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Doctor never underestimate your hygienist

Dentists understand that the hygiene department can generate profits. But are your RDHs properly prepared to share with patients all that your practice has to offer?

For many years, dental hygienists have been underestimated when it comes to their ability to increase practice production. While many dentists recognize that hygienists provide hygiene services that contribute to overall practice production and profitability, they tend not to think about (or measure) how much production can be identified by dental hygienists, presented to patients, and more easily accepted during the dentist’s exam.

The other side of hygiene production

The main and first side of dental hygiene production is what the hygienist does directly. Most practices measure this and have a sense that, on average, 75% of practice production is generated by doctors and 25% is generated directly by dental hygienists. However, practices that want to increase total production can easily do so if dental hygienists are trained to identify, present, and motivate patients to accept treatment.

Here is a partial list of services—beyond traditional hygiene services—that represent areas where dental hygienists can contribute:

  • Whitening

  • Veneers

  • Follow up on all incomplete treatment

  • Follow up on presented treatment that has not been accepted

  • Oral appliances for sleep apnea or teeth grinding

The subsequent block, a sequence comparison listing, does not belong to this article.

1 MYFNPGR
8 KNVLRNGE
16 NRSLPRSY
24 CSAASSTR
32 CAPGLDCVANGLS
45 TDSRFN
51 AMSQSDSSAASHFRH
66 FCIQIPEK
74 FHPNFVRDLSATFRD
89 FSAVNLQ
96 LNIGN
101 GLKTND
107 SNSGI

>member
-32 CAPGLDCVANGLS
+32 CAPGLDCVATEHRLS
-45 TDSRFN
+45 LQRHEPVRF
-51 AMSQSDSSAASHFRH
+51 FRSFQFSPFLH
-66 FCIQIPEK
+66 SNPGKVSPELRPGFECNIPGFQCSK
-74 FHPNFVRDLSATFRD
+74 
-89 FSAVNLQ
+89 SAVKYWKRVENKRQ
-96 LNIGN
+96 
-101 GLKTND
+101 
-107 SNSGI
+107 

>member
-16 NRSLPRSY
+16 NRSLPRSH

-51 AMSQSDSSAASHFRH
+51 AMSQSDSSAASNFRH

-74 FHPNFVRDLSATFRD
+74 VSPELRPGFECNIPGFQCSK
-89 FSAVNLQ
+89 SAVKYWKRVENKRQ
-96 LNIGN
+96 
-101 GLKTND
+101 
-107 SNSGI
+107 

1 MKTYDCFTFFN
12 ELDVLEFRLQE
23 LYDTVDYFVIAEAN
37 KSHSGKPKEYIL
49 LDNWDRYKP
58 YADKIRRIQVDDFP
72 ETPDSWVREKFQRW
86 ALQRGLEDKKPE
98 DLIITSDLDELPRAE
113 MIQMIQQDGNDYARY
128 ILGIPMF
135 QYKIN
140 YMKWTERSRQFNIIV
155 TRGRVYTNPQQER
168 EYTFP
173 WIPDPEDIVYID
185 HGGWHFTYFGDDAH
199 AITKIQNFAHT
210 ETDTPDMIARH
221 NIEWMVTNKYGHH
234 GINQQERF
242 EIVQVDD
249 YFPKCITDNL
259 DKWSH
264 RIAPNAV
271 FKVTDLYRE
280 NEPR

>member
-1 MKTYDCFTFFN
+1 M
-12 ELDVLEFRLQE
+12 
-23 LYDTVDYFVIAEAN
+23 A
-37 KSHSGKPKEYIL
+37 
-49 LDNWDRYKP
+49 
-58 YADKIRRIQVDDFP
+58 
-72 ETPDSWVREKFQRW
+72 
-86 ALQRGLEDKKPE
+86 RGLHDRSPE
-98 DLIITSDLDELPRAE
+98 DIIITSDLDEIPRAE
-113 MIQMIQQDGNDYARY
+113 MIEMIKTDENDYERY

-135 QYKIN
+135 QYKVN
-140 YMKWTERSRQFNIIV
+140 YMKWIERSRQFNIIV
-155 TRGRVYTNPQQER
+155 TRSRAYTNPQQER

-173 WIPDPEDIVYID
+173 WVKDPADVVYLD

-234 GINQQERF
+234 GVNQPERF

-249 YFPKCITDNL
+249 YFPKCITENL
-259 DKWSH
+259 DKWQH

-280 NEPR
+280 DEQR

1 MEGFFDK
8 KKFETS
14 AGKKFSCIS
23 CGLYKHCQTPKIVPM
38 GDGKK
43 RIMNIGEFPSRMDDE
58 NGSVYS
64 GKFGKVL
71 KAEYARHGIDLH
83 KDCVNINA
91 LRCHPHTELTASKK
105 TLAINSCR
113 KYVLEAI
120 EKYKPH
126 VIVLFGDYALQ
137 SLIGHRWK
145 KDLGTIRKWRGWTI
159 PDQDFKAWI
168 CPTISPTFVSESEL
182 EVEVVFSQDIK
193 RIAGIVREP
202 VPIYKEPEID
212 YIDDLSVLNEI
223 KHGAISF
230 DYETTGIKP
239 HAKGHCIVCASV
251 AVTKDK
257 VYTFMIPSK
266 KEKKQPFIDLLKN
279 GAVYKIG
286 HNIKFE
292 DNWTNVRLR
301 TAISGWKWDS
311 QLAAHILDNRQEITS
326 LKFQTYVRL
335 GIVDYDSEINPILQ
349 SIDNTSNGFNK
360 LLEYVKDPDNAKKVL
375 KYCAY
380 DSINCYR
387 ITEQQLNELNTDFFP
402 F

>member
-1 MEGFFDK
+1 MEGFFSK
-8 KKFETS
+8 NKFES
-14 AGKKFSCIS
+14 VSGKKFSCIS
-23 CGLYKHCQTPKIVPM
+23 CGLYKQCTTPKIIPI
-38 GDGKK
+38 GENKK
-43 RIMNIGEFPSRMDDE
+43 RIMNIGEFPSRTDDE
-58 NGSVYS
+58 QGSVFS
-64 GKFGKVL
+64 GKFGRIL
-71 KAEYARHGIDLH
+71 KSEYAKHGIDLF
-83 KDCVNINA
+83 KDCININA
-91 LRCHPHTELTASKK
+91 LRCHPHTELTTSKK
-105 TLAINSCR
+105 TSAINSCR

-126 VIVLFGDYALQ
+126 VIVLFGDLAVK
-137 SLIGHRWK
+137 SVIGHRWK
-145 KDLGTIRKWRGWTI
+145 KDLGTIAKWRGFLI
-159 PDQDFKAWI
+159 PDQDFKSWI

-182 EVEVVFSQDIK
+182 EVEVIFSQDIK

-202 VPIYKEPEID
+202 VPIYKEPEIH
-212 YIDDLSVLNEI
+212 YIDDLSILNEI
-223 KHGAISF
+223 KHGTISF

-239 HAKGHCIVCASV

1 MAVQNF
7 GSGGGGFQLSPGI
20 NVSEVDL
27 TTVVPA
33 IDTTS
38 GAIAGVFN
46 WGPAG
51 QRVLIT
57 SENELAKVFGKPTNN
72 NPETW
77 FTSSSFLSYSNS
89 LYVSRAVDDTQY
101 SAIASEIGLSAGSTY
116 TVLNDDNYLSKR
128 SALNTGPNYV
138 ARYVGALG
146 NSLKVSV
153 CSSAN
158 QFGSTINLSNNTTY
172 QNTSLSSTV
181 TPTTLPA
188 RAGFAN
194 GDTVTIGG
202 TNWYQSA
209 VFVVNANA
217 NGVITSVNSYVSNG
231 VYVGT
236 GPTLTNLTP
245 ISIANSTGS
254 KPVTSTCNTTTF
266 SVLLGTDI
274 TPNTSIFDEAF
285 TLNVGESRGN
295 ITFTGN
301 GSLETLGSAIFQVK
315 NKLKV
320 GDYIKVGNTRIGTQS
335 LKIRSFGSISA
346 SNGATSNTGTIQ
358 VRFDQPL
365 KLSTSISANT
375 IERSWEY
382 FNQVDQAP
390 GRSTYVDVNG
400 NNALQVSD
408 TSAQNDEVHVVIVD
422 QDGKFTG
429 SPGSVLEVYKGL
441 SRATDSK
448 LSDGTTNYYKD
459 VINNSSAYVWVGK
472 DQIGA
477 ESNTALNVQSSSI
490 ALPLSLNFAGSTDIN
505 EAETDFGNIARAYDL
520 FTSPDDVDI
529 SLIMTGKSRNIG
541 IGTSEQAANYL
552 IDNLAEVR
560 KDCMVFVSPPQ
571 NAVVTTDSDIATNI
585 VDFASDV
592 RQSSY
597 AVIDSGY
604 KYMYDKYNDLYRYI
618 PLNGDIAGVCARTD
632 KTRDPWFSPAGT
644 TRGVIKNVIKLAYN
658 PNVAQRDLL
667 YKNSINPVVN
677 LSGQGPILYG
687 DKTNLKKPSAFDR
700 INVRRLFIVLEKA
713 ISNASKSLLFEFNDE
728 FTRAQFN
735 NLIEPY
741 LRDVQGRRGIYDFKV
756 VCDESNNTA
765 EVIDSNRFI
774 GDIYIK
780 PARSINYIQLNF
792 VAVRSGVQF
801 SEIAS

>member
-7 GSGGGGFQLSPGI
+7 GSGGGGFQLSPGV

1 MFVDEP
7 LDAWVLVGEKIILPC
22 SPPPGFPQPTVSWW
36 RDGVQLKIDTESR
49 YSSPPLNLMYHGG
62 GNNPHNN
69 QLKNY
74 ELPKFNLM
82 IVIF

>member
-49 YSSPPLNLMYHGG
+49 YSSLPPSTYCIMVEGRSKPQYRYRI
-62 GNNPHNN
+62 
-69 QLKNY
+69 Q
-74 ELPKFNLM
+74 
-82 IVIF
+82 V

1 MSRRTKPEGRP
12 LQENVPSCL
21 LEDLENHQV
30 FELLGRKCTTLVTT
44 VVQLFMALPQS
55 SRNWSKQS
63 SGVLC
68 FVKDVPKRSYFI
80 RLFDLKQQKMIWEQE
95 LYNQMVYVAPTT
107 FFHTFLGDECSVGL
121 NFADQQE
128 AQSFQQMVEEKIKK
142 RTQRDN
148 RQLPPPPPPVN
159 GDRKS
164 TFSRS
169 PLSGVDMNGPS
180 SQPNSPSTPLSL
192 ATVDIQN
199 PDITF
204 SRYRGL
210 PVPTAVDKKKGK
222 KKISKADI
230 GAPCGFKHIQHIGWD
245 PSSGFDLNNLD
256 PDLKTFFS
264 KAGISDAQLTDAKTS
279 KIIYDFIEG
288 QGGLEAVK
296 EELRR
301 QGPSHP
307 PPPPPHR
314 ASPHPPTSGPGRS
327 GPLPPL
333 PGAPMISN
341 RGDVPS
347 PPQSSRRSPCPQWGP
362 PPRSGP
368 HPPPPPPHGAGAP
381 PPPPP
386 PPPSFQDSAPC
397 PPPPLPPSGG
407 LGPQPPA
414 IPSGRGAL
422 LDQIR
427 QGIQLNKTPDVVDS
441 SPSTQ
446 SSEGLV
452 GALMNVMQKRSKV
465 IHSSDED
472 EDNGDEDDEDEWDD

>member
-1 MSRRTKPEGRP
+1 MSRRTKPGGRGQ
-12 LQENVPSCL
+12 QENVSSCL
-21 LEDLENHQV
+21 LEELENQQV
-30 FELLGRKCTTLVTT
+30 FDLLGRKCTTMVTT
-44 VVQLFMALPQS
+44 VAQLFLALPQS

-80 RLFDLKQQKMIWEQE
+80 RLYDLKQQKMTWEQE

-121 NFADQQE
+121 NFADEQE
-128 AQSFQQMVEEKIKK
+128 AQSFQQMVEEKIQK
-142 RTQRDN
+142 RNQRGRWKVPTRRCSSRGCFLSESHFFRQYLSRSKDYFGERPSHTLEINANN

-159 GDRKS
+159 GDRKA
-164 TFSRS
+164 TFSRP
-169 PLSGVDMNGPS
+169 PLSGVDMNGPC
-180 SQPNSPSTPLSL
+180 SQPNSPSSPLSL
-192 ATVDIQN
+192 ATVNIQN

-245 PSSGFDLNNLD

• Implants

  • Other practice services if applicable, such as Botox

Work with your hygienists to help them understand how they can further benefit the practice and patients by identifying all non-direct hygiene production. You can help educate dental hygienists by providing them with three major benefits of every service and training them in the diagnostic process. Some practices consider commissions or bonuses based on indirect hygiene production, and others simply make it part of the practice culture.

Keep in mind that dental hygienists typically have one hour with patients. This presents sufficient time to perform hygiene services and identify, discuss, educate, motivate, and close additional treatment with a final confirmation by the doctor. By properly implementing this approach, it isn’t unusual for a dentist to enter a hygiene room and hear the patient say, “I would like to have six of those upper veneers that Sally told me about.” This is a delightful moment! Don’t underestimate the power that dental hygienists have in increasing your practice production.

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